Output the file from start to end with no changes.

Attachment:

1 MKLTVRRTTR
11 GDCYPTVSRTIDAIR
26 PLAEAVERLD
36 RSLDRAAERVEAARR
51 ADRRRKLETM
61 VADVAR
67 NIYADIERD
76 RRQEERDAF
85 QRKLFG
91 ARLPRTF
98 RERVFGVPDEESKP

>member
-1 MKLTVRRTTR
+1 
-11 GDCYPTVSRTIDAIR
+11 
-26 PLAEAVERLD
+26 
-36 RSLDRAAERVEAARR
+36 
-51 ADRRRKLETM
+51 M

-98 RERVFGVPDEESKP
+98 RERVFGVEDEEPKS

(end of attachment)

1 MKLTVRRTTR
11 GDCYPTVSRTIDAIR
26 PLAEAVERLD
36 RSLDRAAERVEAARR
51 ADRRRKLETM
61 VADVAR
67 NIYADIERD
76 RRQEERDAF
85 QRKLFG
91 ARLPRTF
98 RERVFGVPDEESKP

>member
-1 MKLTVRRTTR
+1 
-11 GDCYPTVSRTIDAIR
+11 
-26 PLAEAVERLD
+26 
-36 RSLDRAAERVEAARR
+36 
-51 ADRRRKLETM
+51 M

-98 RERVFGVPDEESKP
+98 RERVFGVEDEEPKS